Replacement of the bridge would require a mutual effort between Stoddard and Butler Counties. Butler County officials have already said they have no funding for the project, but the commission said they would revisit the issue with the Butler County commission.
Wyman also told the commission that they need to allocate and spend their BRO money. He said in the past it was acceptable to carryover money and wait until enough was saved to pay for a bridge. He said $20 million in BRO funds across the state have not been allocated. He said those funds could be "swept," which means they would be reclaimed by the state and redistributed.
"We want you to spend all the money," said Wyman.
Wyman finished addressing the commission by telling them about MoDOT's "On the Move" program. He said MoDOT would be holding meetings across the state to gain input on developing a 20-year plan. He said this would include all forms of transportation such as roads and ports. He said meetings in the Bootheel are scheduled for Feb. 19 at the Osage Center in Cape Girardeau from 5 to 7 p.m. Another meeting will be held March 21 at the Poplar Bluff Regional Health Center. He said anyone is invited to attend, but those wishing to speak should register on the MoDOT website.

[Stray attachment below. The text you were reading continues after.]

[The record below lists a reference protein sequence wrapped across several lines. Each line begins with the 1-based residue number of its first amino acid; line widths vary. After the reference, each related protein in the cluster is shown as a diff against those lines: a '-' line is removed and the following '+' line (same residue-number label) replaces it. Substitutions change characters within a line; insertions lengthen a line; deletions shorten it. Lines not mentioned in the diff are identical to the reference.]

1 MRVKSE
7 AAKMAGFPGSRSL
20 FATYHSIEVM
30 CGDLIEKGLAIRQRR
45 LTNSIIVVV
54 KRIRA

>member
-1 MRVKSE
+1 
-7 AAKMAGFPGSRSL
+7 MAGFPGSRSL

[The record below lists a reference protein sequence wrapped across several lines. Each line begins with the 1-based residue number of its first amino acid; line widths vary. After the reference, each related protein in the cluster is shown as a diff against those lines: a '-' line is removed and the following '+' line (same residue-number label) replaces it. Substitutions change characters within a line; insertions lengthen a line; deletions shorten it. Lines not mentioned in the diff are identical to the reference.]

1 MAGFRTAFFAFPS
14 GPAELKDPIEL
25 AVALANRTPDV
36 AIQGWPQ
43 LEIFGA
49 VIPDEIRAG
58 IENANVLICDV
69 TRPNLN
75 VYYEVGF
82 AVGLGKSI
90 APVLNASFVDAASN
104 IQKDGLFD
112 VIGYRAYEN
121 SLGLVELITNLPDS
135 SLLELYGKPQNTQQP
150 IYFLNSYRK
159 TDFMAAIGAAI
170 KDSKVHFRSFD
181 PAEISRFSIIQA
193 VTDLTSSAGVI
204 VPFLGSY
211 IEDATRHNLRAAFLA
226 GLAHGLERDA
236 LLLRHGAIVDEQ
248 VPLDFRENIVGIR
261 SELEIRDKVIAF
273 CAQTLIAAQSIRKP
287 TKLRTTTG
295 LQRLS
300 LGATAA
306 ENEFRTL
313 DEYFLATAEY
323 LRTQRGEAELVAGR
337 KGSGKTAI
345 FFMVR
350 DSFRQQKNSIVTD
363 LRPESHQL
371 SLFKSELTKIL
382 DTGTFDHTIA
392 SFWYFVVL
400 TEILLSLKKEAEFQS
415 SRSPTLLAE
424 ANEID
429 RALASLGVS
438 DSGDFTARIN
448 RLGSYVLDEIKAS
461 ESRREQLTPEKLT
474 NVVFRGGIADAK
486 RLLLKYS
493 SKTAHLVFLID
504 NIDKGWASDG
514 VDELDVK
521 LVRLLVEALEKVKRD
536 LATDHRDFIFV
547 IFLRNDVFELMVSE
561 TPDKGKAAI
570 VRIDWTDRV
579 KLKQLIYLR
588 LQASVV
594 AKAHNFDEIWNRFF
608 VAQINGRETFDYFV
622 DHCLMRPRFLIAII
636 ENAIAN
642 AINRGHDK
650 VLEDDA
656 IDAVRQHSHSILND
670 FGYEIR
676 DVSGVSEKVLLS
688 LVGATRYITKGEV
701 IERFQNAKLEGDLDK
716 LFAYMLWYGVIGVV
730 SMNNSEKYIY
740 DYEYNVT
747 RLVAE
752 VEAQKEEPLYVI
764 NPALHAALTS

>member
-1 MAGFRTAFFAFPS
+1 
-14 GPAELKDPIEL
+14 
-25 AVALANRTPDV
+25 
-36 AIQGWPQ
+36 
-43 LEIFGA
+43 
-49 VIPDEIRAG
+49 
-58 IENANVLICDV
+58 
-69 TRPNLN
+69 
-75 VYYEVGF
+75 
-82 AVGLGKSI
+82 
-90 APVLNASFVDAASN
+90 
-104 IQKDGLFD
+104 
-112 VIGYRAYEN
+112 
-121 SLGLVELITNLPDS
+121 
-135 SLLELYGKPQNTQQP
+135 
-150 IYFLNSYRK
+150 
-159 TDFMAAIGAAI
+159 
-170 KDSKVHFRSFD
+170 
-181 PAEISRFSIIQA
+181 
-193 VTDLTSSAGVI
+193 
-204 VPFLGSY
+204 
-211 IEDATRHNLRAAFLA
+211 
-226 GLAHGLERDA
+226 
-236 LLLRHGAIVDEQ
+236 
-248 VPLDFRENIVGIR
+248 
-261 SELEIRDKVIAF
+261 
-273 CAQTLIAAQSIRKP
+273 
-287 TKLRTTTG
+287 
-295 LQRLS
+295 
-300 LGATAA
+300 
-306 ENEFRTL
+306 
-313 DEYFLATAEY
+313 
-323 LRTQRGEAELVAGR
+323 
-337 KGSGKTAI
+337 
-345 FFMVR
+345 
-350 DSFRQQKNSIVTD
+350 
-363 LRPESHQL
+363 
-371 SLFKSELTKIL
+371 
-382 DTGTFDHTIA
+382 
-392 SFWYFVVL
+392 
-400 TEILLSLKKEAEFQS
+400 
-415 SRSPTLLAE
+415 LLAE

Engineers Billy Cobb and Jeremy Manning from Smith and Company in Poplar Bluff were present to submit a contract to the commission for engineering work on the County Road 784 bridge. The commission rated the firm number one on a request for qualifications at the Jan. 14 meeting.
"I'm not going to feel comfortable signing this today," said Mathis. He said that part of the request included negotiating engineering fees on the project. He said that the other firms that bid indicated they were willing to negotiate.
Cobb said the fees included by his company followed MoDOT regulations. He said MoDOT oversees the engineering firm and allows them to bill only for hours worked. He said all engineering firms adhere to the MoDOT policy.
Mathis said he was concerned about some billing issues. He said one firm may pay an on-site engineer $128 per hour for their service while another might charge $85 per hour. He said he didn't know how to determine these factors.
"We need to be comparing apples to apples," said Mathis.
Talkington asked Cobb if the contract presented to the commission included itemized costs. Cobb said it did.
Mathis said the commission would decide after looking it over closely and discussing it.
In final action, the commission voted to award property and liability insurance for the county to Missouri Rural Services though Countywide Insurance. The firm currently has the county policy. The rate increased over 20 percent to $129,782 (with a $400 additional fee) over last year. The county received only one other bid and it was higher. Many insurance carriers declined to bid because of the high loss ratio by the county in the past year.